Three key goals:
1. Safety for the victim and children
2. Accountability for the abuser
3. Restoration of the relationship (if possible) or mourning over the loss of the relationship
Rev. Marie Fortune – Faith Trust Institute.org
Three key questions to ask:
1. Are you in danger?
2. Has he hit you?
3. What does he do when he gets angry?
Seven things to say:
1. I am really sorry to hear this is happening to you.
2. I am afraid for your safety or I ‘m scared for you.
3. I am afraid for the safety of your children.
4. I am afraid it will only get worse. (say it in a non-blaming way)
5. I will help you find someone who can help.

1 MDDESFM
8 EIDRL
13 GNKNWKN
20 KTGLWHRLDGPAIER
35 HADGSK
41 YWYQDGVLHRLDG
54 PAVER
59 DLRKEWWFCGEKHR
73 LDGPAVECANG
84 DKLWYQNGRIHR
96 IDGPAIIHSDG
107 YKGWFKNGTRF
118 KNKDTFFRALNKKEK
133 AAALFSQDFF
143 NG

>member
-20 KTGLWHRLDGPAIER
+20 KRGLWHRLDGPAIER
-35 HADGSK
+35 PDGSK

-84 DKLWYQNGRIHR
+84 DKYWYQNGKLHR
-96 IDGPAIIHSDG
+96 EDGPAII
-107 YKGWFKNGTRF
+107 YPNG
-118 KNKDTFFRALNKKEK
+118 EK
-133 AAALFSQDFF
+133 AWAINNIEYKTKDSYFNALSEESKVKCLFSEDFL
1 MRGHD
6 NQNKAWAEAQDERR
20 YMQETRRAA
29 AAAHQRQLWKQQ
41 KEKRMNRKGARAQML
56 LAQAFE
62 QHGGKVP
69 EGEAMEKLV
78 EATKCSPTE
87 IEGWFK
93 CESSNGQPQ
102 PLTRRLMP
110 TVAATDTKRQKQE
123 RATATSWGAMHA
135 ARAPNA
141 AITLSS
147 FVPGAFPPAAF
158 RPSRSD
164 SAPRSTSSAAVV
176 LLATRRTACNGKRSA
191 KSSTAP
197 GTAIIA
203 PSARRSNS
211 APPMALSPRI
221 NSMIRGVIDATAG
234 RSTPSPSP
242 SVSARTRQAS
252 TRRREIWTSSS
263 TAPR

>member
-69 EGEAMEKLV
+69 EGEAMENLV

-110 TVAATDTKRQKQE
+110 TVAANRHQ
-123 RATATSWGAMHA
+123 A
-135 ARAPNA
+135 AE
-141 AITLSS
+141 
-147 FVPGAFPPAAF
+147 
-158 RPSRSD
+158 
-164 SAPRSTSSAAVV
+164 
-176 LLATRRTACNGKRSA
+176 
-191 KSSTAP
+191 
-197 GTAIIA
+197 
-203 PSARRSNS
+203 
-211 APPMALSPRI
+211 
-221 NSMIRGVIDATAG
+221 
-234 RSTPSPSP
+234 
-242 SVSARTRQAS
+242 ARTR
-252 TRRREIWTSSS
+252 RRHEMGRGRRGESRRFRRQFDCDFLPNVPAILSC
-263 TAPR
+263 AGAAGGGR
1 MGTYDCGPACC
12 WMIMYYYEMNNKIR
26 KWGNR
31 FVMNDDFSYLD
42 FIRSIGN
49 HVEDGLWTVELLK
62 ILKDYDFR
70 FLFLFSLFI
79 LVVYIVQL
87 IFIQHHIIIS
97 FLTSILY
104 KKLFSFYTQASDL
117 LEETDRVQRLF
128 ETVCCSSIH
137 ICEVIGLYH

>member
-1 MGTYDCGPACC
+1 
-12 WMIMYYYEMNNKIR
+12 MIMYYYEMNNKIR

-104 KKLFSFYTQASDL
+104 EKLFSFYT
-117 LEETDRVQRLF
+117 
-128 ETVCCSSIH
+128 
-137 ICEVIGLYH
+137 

6. You do not deserve to be treated this way.
7. I will not tell anyone what we discussed.
Sarah Buel, A formally battered woman, is a national expert and trainer on domestic violence.
1. Be a good listener if someone shares their story.
2. Be compassionate and not judgmental.
3. Understand the importance of confidentiality and the risks involved.
4. If their/your church leadership is knowledgeable about domestic abuse issues, suggest they be contacted.
5. Refer them to local resources for help.
6. Pray with them and for them.